The Florida State team that Maryland was to face here Wednesday night will be a different one from the Seminoles the Terps saw in College Park three weeks ago. Maryland hopes that it will be a different team as well -- one that builds a big early lead and doesn't collapse.

In what second-year coach Mark Turgeon called his team's "toughest" loss of the season, Maryland led by 12 points in the first half and by nine at halftime. That's when the Terps began their long stretch of cold shooting and Maryland wound up losing by three, 65-62.


Turgeon has tweaked his starting lineup and rotation since that Jan. 9 game at Comcast Center, a loss that began a stretch of four defeats in six games. He moved sophomore guard Nick Faust (City) to the point and has also moved freshman forward Jake Layman into the starting lineup the past two games.

Florida State's victory over Maryland was the second road win in as many games for the Seminoles to start the ACC season, but the loss of power forward Terrance Shannon to a potentially season-ending neck injury could make it easier for the Terps inside.

"He had a big impact in that game defending their big, strong guys inside, they have some heavy-duty bodies and he neutralized them," Florida State coach Leonard Hamilton said of Shannon on Monday's ACC coaches' teleconference.

Hamilton said that Shannon was "our most unheralded player" and that nobody has stepped in to give the same kind of contribution.

"That's part of the problem, we don't have enough guys doing the dirty work," Hamilton said on the ACC coaches' teleconference. "He was our dirty work guy. He was the guy who was giving us a lot of energy, a lot of hustle plays."

Hamilton believes the Seminoles will get a more experienced, motivated team in Maryland. That was the first down-to-the-buzzer game for the Terps in the ACC. The following week, Maryland beat North Carolina State with Alex Len's follow at the buzzer for the team's only signature win this season.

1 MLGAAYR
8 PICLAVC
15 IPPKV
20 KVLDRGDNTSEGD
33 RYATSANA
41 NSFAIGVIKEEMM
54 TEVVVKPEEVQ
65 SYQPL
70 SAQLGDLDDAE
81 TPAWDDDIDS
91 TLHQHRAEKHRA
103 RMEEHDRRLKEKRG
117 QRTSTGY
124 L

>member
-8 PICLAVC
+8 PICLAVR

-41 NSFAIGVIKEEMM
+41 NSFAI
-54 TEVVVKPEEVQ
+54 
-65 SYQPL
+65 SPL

"Any time you play a team the second time around, you expect them to be a little better than the first time you played them," Hamilton said. "You don't want to relax your players and them not remember that it was a very hard fought game coming from 12 or 13 down and still were able to blow game open  by three points."

Asked what difference he sees in the Seminoles without Shannon, Turgeon said: "I watch them on tape, they're playing hard, competing. At times they struggle to score like we do. But they've got good players, they're used to winning. What's gone wrong? You have to ask Leonard."

The Seminoles have averaged under 47 points over their last three games, including a 56-36 loss at Virginia on Jan. 19 and a 71-47 blowout at Miami on Sunday night, and teams seem to be having success shutting down senior guard Michael Snaer.

Snaer, who got off to a slow start against Maryland but wound up finishing with 15 points and blocking Seth Allen's 3-pointer right before the buzzer, is averaging just over eight points a game in the four-game stretch, but hit a game-winning 3-pointer last week against Clemson at home.

Hamilton said that Snaer might be a little too unselfish, as well as the fact that the Seminoles don't have anyone getting Snaer the ball in the right spots.

"Last year Michael was more of a catch-and-shoot guy who made plays when the ball was rotated to him," Hamilton said. "In the current situation we're in, he has to be more of a distributor  and it's not what he does best."

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